By Justin Sink - 08/30/13 09:37 PM EDT
In his interview Friday, Panetta said Obama needed to stand by his proclamation.
“Having drawn a clear red line that Syria should not use chemical weapons, same kind of red line that we’ve drawn on Iran, with regards to the use of nuclear weapons, it is absolutely important to our national security interest that we back up that word and take action when that line has been violated," Panetta said.
He added that although he recognized "that the American people are exhausted by war," the evidence that the Assad regime had used chemical weapons was "pretty clear."
"We continue to have a responsibility to exercise leadership in the world,” he said. “It would be nice if the U.N. acted. It would be nice if our allies acted. It would be nice of others were willing to take that action. But when that line has been drawn and action needs to be taken, then the U.S. ultimately has to do that for the sake of the world and for the sake of world peace.”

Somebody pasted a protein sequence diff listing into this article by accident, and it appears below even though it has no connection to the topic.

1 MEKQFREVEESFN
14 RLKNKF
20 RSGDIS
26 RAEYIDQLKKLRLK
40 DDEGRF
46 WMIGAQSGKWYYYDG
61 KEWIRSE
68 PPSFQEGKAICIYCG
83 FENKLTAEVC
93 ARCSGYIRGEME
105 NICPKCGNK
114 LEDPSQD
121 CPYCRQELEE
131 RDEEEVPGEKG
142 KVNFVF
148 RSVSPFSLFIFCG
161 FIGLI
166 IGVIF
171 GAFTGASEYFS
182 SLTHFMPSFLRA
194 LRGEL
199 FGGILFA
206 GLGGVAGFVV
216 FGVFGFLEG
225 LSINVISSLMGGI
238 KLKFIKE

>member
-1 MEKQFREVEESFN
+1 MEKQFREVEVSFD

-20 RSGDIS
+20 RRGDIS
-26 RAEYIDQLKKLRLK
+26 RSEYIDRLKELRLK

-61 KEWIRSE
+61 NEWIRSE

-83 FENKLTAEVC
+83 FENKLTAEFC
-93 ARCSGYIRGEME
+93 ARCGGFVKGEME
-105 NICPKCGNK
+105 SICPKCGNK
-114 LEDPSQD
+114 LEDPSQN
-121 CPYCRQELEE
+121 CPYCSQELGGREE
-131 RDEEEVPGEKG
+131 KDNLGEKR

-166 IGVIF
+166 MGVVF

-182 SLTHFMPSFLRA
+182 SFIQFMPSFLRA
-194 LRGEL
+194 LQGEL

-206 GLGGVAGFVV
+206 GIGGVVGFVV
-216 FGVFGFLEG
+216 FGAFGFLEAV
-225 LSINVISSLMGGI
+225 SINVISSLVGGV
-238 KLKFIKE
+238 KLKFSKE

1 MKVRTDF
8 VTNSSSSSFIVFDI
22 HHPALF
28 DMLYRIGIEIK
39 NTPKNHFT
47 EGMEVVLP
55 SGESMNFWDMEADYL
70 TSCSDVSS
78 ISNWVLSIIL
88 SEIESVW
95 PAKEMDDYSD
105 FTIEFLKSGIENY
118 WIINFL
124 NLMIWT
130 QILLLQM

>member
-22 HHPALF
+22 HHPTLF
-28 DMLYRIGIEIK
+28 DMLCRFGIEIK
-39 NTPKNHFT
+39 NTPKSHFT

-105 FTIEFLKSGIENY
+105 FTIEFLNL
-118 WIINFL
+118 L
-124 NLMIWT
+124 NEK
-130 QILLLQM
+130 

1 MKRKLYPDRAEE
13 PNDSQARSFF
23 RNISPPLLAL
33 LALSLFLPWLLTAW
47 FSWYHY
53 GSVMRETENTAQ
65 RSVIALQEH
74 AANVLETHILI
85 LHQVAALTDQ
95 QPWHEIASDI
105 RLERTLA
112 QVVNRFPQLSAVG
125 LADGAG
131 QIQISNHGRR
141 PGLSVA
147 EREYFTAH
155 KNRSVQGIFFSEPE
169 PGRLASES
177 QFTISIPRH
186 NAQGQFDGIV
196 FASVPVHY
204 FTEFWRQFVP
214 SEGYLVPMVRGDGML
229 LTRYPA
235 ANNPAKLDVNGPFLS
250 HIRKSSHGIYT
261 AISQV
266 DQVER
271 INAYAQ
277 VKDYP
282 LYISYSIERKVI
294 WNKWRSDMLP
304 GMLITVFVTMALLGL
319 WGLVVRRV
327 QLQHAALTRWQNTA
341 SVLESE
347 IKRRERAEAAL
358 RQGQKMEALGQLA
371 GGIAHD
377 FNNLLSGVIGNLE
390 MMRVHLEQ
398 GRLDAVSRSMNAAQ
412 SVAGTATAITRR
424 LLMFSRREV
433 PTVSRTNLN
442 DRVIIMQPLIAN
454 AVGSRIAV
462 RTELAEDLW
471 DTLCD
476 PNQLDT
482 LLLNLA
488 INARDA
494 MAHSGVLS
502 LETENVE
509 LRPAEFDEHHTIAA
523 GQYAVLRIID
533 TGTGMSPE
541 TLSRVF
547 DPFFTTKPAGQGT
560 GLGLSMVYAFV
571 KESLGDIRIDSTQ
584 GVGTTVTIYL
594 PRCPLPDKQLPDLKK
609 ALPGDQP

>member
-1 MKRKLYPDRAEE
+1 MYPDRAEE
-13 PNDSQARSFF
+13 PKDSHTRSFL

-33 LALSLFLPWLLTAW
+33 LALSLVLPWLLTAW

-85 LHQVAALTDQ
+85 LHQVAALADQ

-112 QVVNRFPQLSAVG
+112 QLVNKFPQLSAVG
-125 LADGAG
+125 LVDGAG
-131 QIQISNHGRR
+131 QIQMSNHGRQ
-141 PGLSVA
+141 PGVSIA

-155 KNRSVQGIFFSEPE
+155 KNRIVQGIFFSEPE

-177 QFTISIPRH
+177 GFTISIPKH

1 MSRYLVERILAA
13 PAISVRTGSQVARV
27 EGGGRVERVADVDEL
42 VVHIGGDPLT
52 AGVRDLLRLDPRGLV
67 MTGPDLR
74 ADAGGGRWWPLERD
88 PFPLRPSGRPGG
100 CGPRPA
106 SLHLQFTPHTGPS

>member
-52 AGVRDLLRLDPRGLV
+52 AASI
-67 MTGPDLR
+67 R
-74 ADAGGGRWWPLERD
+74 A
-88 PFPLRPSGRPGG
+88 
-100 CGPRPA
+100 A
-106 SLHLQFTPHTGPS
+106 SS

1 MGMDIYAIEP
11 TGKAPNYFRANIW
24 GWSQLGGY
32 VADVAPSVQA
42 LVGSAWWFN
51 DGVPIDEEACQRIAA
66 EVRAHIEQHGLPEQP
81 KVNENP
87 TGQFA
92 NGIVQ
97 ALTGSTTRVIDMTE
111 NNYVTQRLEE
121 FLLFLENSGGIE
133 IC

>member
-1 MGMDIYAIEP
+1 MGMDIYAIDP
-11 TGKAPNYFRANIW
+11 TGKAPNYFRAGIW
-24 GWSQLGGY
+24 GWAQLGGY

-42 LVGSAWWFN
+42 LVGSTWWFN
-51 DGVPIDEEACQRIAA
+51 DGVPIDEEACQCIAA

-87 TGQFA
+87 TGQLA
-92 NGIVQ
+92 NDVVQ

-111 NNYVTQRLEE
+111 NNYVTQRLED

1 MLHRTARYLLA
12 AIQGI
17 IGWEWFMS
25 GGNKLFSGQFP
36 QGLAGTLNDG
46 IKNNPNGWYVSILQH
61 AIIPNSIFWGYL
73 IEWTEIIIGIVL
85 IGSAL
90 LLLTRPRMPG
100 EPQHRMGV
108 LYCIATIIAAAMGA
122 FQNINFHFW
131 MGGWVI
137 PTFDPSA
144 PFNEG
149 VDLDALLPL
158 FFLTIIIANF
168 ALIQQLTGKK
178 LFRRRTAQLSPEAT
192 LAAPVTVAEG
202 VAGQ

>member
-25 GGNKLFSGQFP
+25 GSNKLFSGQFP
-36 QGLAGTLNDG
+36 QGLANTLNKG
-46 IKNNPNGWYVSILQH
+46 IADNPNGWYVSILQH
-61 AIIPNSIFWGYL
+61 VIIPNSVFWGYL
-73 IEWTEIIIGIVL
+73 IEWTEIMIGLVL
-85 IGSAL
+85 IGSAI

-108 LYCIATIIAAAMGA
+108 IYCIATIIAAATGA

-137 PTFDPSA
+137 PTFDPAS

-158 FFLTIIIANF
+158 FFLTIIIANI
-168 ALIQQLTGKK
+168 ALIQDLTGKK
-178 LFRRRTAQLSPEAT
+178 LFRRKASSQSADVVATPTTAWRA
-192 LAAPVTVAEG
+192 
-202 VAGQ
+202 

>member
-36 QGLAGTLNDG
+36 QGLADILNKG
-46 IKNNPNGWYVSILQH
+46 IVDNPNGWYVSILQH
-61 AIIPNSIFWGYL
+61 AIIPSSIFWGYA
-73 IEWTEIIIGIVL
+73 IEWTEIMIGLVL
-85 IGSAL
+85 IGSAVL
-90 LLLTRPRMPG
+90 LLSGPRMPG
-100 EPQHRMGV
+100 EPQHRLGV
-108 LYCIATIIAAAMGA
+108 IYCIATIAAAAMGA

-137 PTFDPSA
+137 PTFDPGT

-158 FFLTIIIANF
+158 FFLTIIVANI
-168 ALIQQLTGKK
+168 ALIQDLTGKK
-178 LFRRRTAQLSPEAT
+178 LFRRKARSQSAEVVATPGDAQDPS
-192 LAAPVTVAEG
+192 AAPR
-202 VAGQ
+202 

Earlier Friday, Obama said that he had not definitively determined to use military force, but was weighing a "narrow, limited" strike.
Obama himself said he understood that many nations were "war wary," and said he "very much appreciate[d]" their caution himself.
But, he contended, "it’s important for us to recognize that when over a thousand people are killed, including hundreds of innocent children, through the use of a weapon that 98 or 99 percent of humanity says should not be used even in war, and there is no action, then we’re sending a signal."